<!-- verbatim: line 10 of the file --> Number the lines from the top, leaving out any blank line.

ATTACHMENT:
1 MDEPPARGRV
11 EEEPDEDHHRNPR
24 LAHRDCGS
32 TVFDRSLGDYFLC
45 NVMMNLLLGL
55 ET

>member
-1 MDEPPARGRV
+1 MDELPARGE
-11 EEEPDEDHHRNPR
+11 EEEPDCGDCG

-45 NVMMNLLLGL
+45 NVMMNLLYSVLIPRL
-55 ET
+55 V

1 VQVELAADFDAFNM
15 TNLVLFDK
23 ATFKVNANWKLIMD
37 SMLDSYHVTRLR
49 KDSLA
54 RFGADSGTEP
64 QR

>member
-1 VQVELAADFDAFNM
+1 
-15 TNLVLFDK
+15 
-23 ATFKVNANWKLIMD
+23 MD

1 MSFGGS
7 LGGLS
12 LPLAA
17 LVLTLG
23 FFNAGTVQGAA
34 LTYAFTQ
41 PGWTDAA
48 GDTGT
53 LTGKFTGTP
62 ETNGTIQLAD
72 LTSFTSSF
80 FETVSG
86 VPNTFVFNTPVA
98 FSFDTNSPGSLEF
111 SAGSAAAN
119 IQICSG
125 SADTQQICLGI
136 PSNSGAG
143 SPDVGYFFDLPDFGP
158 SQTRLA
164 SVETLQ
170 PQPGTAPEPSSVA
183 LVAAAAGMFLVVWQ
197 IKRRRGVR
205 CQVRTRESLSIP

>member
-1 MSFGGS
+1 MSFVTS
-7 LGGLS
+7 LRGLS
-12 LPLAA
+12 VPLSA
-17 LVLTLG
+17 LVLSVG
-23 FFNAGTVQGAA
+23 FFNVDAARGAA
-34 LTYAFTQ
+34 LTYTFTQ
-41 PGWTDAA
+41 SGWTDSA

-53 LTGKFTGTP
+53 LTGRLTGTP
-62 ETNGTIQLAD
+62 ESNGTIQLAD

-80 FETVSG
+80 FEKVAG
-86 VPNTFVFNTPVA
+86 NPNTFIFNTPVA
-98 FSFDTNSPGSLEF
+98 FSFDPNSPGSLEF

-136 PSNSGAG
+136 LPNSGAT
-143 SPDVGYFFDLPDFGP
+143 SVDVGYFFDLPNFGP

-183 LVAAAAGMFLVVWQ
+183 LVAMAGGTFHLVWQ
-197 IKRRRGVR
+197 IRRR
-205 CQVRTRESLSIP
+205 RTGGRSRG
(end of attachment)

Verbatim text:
-11 EEEPDEDHHRNPR